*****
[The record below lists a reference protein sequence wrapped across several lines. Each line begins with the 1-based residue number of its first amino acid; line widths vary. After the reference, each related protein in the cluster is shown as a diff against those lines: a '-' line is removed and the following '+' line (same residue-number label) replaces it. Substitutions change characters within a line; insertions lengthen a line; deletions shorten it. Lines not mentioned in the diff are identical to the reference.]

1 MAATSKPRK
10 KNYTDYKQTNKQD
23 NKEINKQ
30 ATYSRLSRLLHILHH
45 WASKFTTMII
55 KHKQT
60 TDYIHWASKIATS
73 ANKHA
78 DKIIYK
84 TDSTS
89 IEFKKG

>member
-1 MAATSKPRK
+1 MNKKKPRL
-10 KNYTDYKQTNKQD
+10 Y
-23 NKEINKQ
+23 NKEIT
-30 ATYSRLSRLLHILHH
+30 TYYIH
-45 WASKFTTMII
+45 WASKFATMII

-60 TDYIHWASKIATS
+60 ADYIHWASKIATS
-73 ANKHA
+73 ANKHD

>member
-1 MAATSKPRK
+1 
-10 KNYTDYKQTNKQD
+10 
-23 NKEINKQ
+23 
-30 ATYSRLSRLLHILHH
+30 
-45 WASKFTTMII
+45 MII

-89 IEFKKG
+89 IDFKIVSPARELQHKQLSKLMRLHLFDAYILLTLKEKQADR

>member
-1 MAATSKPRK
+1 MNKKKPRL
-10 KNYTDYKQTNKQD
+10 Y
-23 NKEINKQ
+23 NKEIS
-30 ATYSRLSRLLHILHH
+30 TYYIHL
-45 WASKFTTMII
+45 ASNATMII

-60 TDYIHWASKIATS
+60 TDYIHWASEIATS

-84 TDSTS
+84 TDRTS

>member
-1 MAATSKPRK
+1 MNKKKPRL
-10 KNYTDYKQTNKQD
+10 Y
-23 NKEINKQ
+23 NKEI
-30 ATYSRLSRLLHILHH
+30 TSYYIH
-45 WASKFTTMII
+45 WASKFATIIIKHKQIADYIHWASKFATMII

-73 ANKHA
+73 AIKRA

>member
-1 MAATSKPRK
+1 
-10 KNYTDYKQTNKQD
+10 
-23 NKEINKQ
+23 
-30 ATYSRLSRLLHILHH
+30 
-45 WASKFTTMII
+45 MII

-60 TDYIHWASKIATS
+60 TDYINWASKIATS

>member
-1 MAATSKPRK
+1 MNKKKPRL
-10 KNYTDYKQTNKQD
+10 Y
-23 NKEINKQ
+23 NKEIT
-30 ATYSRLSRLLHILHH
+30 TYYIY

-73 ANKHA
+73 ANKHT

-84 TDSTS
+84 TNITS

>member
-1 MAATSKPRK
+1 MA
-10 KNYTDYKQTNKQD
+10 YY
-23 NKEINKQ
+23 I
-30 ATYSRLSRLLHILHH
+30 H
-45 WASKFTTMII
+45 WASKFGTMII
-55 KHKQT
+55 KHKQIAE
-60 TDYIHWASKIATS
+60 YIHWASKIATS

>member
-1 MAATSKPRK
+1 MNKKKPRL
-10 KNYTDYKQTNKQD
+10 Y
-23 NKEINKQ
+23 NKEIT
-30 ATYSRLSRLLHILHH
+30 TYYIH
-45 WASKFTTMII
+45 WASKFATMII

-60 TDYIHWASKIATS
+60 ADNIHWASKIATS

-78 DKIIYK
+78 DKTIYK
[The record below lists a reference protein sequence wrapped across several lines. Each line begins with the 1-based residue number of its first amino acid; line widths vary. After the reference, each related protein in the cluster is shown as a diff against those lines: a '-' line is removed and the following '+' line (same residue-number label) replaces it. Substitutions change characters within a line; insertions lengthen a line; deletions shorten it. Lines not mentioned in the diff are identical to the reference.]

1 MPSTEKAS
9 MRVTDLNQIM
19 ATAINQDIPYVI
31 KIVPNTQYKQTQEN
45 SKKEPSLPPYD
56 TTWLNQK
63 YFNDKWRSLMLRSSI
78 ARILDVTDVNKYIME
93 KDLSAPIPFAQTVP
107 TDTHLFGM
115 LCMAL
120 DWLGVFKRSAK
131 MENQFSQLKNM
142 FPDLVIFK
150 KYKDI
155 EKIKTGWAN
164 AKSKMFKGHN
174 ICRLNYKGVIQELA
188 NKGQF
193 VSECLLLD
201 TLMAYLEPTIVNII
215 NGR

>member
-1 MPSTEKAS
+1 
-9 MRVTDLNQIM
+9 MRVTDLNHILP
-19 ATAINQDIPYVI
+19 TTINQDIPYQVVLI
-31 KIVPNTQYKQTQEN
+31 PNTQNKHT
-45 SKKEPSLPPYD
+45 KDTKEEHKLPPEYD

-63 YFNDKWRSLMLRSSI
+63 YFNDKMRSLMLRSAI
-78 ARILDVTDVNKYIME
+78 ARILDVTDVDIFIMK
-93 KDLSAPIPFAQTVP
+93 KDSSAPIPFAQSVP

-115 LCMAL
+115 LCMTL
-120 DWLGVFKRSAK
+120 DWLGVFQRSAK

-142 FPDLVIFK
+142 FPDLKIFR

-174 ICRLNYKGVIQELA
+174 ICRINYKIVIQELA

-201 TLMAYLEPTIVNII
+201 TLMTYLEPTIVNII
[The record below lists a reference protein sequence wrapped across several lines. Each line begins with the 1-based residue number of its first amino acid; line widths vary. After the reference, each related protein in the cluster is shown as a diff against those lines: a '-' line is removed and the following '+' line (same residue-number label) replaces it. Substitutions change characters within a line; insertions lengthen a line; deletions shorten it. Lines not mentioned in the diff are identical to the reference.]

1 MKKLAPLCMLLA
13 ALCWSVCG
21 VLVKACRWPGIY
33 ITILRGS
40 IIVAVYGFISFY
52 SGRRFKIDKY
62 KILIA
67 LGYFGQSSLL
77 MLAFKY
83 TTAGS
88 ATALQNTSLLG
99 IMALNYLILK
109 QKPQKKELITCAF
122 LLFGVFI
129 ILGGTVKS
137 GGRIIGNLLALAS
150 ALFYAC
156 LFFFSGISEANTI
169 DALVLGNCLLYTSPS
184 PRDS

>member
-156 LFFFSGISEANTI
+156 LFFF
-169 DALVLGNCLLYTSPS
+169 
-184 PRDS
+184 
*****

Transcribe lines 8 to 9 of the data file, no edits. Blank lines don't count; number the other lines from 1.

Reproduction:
60 TDYIHWASKIATS
73 ANKHA